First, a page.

The COVID-19 Delta Variant is rapidly spreading around the world, prompting lockdowns in some countries where there had previously been few reported COVID-19 cases. This variant, which was discovered in India, is said to be more contagious than the British variant (now known as alpha). So, what exactly is COVID-19’s delta variant, and what do we need to know about it right now? We enlisted the assistance of experts to shed some light on the matter.
What Is COVID-19 Delta Variant?
The COVID-19 Delta Variant virus has first appeared in India and now spread to over 80 countries and is quickly becoming the dominant version of the virus. The Delta virus has dethroned the highly transmissible alpha variant in many countries like the United Kingdom and it was first identified as the most common form of the virus in the United Kingdom. Fever, headache, sore throat, and runny nose are the most common symptoms of the Delta variant.
Who Is At the Risk of Contracting COVID-19 Delta Variant?
According to the most recent research, the COVID-19 delta variant poses the greatest risk to unvaccinated people or only partially vaccinated people.
According to the Centers for Disease Control and Prevention (CDC), nearly 78 percent of people over the age of 65 are immunized. Because many older people and those with underlying conditions are already immunized, the virus is primarily spreading among those who are not patients in their twenties, thirties, and forties who are either unvaccinated or only partially vaccinated.
Delta is thought to be responsible for 26.1 percent of all cases in the United States. Every two weeks, COVID-19 delta variant and delta plus variant prevalence doubles. Focusing on states with low vaccination rates, such as Missouri and Wyoming, reveals that delta is already causing the majority of infections in some places. On July 1, the Biden administration announced that teams of experts armed with testing supplies and therapeutics would be dispatched to hotspots in the United States to combat delta outbreaks.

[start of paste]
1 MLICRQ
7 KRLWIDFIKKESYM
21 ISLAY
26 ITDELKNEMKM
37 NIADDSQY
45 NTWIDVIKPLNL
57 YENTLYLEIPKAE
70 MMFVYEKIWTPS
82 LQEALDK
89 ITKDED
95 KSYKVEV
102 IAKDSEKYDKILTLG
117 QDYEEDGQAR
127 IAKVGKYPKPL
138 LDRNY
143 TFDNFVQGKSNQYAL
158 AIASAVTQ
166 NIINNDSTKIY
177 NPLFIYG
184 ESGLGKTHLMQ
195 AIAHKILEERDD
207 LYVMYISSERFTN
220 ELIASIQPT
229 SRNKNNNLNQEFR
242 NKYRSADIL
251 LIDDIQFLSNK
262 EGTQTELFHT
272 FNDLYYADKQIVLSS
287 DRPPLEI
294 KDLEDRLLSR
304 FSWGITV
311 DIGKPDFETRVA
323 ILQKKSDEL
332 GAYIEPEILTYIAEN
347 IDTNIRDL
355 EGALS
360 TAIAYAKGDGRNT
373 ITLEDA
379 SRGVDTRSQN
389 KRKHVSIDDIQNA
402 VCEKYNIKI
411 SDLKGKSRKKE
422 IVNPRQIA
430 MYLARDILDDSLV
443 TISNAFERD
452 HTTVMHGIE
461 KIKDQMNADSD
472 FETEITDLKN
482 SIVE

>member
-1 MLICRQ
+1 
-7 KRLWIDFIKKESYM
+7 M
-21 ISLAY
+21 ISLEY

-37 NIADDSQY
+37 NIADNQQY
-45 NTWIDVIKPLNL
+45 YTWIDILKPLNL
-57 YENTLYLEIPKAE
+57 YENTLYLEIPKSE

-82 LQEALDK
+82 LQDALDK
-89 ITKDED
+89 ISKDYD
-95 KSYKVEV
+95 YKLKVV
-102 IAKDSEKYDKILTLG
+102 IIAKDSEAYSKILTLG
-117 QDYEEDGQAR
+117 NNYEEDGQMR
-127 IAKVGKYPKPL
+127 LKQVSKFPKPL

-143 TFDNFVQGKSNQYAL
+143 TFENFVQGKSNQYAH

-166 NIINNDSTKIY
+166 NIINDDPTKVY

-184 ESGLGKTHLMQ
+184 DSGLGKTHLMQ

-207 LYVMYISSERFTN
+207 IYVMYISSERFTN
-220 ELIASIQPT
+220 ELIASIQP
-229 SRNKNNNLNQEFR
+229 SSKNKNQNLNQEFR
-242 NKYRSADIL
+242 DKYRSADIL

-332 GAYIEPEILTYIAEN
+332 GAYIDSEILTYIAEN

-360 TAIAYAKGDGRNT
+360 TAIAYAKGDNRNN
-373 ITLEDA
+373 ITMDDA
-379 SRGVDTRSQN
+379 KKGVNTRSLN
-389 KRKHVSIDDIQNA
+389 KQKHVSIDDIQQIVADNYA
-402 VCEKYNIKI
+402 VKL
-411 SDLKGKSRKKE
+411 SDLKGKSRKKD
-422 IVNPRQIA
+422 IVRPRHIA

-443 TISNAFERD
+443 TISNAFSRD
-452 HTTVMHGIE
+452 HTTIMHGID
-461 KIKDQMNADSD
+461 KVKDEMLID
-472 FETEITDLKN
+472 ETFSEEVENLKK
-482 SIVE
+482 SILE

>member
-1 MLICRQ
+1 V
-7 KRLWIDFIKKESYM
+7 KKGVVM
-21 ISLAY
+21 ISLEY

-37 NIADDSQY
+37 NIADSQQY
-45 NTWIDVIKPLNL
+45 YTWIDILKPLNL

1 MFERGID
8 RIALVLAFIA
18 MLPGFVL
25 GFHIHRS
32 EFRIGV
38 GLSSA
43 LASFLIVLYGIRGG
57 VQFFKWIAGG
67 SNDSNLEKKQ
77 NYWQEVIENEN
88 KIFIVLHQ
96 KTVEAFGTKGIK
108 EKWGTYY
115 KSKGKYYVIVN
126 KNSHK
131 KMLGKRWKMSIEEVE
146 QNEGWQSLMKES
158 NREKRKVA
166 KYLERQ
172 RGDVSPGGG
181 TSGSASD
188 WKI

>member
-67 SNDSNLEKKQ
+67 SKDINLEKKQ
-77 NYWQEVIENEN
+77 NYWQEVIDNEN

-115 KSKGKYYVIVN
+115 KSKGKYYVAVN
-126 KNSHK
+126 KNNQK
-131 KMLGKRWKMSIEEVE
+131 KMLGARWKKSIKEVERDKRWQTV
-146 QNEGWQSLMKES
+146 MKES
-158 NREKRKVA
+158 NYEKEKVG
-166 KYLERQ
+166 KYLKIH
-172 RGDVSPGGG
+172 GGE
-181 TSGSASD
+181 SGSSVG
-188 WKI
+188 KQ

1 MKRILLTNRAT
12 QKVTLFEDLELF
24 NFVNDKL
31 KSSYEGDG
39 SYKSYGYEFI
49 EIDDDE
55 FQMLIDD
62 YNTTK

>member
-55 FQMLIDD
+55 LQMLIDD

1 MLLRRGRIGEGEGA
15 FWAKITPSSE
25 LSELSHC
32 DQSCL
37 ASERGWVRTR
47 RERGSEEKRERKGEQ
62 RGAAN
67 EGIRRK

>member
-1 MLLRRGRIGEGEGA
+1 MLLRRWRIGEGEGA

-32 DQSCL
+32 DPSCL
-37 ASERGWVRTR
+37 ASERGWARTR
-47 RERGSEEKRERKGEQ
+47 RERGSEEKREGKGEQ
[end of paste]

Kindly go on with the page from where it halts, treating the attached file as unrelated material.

Vaccines for COVID-19 Delta Variant
A single dose of either AstraZeneca’s (not currently approved in the US) or Pfizer’s vaccines reduced the risk of developing symptoms due to the delta variant by 33%. The Pfizer/BioNTech vaccine was 88 percent effective after two doses against symptomatic disease caused by the delta variant.
Pfizer BioNTech’s unexpected announcement is to seek approval for a booster shot in the United States. This announcement has raised new concerns among the general public about the efficacy of COVID-19 vaccines against the highly contagious Delta variant.
Pfizer plans to seek approval for a booster shot in the coming weeks, citing the possibility that protection against the coronavirus will wane six to twelve months after full immunization with the current two-shot regimen.